MIT’s Global Airline Industry Program launches Airline Data Project
MIT’s Global Airline Industry Program and the International Center for Air Transportation launched the Airline Data Project (ADP) Oct. 1 featuring an online databank that provides a comprehensive collection and analysis of airline data since 1995.
The ADP’s online databank, www.airlinedataproject.mit.edu, gives comparisons of the largest U.S. carriers on scores of different cost, revenue and productivity measures. The resource will let users compare 15 U.S. airlines on a wide variety of measures, including fleet utilization, labor costs, cash flow and profitability.
The project allows researchers to confirm--and in some cases dispel--conventional wisdom about the airline industry by presenting information within a historical landscape.
“The Airline Data Project will serve as an excellent data source for research and analysis not only for MIT students and faculty, but for airline executives, analysts, labor leaders and industry observers,” said Peter P. Belobaba, program manager for the Global Airline Industry Program. “It is a natural extension of our ongoing work and supports our goal of developing a body of knowledge for understanding the development, growth and competitive factors that affect this industry.”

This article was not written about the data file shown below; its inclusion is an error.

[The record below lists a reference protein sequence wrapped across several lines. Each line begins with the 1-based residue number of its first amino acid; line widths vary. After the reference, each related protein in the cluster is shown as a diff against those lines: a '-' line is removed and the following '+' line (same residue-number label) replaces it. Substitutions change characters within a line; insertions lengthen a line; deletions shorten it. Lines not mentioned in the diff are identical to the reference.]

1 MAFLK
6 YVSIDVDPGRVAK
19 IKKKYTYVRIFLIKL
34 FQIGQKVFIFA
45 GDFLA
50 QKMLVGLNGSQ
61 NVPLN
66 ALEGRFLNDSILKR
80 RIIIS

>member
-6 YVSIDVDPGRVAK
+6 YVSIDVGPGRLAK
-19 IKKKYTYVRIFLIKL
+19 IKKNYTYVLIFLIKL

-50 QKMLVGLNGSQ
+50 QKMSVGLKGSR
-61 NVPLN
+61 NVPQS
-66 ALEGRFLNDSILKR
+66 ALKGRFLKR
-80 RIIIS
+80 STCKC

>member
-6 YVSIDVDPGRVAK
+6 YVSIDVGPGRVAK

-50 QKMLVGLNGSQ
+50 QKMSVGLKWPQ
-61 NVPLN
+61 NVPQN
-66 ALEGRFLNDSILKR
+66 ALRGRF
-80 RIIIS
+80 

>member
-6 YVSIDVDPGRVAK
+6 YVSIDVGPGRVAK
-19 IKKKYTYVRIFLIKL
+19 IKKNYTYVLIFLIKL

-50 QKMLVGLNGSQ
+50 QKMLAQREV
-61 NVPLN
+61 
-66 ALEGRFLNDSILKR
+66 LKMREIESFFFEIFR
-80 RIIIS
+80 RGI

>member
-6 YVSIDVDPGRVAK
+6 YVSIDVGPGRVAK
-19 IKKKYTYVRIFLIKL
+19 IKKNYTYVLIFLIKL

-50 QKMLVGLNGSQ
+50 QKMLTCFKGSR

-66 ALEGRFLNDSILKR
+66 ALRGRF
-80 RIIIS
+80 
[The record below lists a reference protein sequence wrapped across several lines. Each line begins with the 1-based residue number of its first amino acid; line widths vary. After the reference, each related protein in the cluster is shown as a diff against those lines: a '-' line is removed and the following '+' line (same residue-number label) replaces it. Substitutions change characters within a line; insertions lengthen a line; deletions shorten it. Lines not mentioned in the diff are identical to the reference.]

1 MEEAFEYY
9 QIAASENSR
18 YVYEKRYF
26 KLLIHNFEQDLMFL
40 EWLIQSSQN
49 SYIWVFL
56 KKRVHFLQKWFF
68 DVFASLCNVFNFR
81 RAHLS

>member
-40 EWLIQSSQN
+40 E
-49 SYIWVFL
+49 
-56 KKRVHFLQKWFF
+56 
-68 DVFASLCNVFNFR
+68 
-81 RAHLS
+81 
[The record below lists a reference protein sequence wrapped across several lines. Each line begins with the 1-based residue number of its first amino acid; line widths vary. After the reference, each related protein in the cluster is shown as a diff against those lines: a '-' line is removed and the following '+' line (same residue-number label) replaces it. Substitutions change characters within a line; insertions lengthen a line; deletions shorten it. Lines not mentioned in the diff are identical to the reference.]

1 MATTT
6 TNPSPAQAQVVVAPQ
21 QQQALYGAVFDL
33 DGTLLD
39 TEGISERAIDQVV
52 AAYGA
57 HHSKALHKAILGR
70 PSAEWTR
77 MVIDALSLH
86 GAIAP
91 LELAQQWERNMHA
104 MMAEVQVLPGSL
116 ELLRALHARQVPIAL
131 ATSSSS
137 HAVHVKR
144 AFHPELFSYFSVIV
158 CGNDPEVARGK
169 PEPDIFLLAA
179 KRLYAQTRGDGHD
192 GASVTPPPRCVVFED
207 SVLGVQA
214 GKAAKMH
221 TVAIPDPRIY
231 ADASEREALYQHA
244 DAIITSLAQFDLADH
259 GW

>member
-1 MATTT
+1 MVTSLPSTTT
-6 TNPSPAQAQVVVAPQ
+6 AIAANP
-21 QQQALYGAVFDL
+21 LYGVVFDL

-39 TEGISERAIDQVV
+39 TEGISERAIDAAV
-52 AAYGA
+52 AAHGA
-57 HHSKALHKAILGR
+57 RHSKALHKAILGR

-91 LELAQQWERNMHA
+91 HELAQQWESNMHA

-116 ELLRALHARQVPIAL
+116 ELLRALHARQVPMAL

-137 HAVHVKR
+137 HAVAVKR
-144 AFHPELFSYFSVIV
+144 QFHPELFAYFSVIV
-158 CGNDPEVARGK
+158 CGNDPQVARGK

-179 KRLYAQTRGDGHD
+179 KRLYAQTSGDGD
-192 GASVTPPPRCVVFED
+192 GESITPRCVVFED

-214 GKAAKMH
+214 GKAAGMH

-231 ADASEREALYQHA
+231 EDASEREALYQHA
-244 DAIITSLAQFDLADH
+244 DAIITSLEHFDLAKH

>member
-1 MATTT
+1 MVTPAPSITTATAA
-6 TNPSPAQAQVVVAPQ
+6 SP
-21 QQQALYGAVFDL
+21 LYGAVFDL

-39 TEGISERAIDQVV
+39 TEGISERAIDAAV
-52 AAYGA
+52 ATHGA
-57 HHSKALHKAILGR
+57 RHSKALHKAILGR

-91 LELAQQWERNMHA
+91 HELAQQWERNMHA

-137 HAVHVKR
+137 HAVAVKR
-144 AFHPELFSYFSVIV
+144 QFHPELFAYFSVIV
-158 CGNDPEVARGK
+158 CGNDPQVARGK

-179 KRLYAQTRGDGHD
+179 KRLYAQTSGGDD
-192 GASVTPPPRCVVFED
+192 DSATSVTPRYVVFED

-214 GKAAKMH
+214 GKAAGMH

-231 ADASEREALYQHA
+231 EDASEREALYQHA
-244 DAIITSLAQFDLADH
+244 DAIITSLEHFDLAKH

The ADP was created in conjunction with the MIT Airline Industry Consortium, and with support from the Industry Studies Program of the Alfred P. Sloan Foundation. All of the data on the site is based on company filings with the U.S. Department of Transportation and the Securities and Exchange Commission.
“The airline industry is at its most critical crossroads since deregulation, and the information on this site tells hundreds of different stories that will bear that out,” said ADP developer and manager William Swelbar, a research engineer at MIT and one of the aviation industry’s most highly regarded economic analysts.
“Restructuring in the airline industry is not complete, despite extraordinary changes over the past six years,” Swelbar said. “With new competition from foreign carriers through ’open skies’ agreements and continued prospects for mergers and consolidation, the coming years could bring even more change.”
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